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Chilean prosecutors claim Venezuelan dictatorship is behind kidnapping and murder of exiled opposition lieutenant Ronald Ojeda

According to the investigation, the crime was carried out by Venezuelan Counterintelligence in collaboration with Tren de Aragua.

Toma de pantalla de reportaje de Chilevisión.

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The prosecutor investigating the murder in Santiago de Chile of Venezuelan lieutenant in exile Ronald Ojeda assured this Thursday night, April 11, that the crime was carried out for political reasons and was organized from Venezuela.

"We maintain that this was organized, and the kidnapping and subsequent homicide was requested from Venezuela," said prosecutor Hector Barros, who is the head of the Organized Crime and Homicide Team of the Chilean Prosecutor's Office.

"So far, everything indicates that the motive is political. We have discarded all the theses; the only one that remains in force is the political motive," insisted the prosecutor in a Chilevisión interview.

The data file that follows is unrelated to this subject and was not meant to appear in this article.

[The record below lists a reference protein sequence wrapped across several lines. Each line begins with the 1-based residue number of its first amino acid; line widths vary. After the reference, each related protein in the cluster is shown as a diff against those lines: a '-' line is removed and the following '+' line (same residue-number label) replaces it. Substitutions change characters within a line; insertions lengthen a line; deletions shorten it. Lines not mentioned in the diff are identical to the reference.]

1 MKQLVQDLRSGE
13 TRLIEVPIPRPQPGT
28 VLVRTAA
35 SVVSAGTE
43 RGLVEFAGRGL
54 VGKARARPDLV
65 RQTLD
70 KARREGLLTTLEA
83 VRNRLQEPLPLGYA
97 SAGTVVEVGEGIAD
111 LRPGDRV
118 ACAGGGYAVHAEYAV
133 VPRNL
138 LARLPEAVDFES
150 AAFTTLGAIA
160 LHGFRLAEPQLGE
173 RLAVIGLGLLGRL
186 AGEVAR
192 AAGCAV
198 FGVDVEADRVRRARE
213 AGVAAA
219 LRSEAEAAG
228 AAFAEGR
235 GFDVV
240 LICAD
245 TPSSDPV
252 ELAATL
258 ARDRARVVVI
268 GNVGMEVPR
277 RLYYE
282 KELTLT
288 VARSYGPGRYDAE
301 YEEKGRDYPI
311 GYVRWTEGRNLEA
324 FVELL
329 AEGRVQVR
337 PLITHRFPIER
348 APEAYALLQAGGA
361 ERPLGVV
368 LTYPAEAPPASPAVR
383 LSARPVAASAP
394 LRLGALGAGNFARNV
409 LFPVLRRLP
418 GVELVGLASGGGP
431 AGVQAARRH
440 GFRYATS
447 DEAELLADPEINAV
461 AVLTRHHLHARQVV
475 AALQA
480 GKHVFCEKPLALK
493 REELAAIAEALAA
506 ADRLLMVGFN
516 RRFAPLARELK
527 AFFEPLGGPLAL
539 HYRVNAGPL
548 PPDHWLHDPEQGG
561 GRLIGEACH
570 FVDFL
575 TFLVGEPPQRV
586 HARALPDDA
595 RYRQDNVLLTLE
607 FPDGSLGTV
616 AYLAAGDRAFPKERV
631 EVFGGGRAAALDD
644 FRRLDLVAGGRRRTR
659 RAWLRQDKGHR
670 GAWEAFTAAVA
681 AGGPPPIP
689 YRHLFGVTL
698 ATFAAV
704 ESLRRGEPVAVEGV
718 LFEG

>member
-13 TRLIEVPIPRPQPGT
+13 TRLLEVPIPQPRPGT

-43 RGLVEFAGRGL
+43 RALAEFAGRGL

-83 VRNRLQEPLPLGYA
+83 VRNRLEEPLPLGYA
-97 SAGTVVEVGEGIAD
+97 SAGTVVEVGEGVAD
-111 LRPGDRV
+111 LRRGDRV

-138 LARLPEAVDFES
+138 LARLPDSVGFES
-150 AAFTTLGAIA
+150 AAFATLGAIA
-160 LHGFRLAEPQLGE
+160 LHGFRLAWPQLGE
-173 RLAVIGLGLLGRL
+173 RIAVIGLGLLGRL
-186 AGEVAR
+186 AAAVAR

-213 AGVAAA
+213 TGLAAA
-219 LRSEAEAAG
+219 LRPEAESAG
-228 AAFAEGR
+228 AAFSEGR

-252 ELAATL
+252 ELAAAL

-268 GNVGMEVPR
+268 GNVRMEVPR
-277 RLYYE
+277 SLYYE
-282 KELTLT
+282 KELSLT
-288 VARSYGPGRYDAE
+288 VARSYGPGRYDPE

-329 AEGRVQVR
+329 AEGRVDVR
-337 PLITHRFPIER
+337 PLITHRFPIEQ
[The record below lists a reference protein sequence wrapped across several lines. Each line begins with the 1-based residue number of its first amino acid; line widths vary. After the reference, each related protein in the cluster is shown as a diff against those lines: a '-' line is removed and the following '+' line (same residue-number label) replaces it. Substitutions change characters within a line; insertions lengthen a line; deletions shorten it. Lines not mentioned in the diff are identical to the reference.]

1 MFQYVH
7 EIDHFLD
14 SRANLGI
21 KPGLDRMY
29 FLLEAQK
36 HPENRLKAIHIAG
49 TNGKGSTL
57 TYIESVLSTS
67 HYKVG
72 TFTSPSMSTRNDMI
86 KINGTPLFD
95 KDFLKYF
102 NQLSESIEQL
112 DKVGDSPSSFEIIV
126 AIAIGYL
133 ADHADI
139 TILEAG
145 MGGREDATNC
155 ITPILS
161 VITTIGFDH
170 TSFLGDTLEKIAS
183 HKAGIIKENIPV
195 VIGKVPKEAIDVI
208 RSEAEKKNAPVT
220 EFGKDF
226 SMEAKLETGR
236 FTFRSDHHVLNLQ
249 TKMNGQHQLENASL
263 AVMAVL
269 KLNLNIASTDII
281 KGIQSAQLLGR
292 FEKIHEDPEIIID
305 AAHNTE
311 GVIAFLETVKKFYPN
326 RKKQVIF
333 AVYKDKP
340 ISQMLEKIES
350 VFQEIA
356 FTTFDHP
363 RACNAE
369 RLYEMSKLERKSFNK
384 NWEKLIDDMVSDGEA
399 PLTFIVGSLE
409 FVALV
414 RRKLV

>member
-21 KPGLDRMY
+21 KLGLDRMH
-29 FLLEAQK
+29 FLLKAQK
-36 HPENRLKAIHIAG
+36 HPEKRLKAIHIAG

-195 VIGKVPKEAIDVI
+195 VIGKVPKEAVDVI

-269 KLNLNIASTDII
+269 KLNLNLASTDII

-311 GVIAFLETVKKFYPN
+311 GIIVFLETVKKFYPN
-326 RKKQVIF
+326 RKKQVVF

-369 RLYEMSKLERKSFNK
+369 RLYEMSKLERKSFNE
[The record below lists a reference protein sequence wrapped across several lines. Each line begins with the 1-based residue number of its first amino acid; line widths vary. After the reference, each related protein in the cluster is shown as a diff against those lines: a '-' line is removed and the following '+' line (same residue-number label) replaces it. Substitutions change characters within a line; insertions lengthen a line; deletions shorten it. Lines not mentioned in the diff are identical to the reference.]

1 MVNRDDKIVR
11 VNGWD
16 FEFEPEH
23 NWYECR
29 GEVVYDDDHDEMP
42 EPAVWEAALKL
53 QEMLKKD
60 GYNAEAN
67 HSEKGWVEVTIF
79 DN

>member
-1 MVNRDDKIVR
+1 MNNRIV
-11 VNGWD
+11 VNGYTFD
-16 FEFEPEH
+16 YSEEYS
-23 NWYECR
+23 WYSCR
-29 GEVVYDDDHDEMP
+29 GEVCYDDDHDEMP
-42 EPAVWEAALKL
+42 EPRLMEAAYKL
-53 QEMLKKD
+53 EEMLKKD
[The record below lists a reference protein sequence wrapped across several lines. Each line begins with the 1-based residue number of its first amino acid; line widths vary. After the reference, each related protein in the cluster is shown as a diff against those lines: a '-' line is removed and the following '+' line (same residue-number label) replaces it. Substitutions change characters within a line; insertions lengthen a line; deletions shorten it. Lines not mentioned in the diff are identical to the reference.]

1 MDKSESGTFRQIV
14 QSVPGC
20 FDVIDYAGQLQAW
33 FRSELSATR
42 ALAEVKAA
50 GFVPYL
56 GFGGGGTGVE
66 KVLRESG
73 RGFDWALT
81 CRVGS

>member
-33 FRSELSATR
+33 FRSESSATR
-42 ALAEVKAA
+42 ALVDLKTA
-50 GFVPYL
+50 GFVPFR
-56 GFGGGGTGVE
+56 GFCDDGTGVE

Ronald Ojeda, a lieutenant in exile who had been imprisoned for political reasons in Caracas and had managed to escape, was kidnapped from his apartment in Santiago de Chile during the early morning of February 21 of this year. Ten days later, on March 1, Chilean authorities found his body buried under cement in a suitcase.

In a report, Chilevisión recounts how all the evidence suggests that the crime was carried out by members of Venezuela's General Directorate of Counterintelligence (DGCIM) in collaboration with the criminal gang Tren de Aragua, which has a wide presence in countries such as Chile, Colombia and the United States.

As part of the evidence, the Attorney General's Office informed that two of the perpetrators of the crime, although they lived in Chile, had returned to Venezuela after the murder of Ronald Ojeda.

The security cameras' footage of the kidnapping shows that the operation was carried out by experienced men, probably with military training.

Finally, the Chilean prosecutor told Chilevisión that he remains attentive to the Venezuelan regime's response and its willingness to collaborate with Chilean authorities.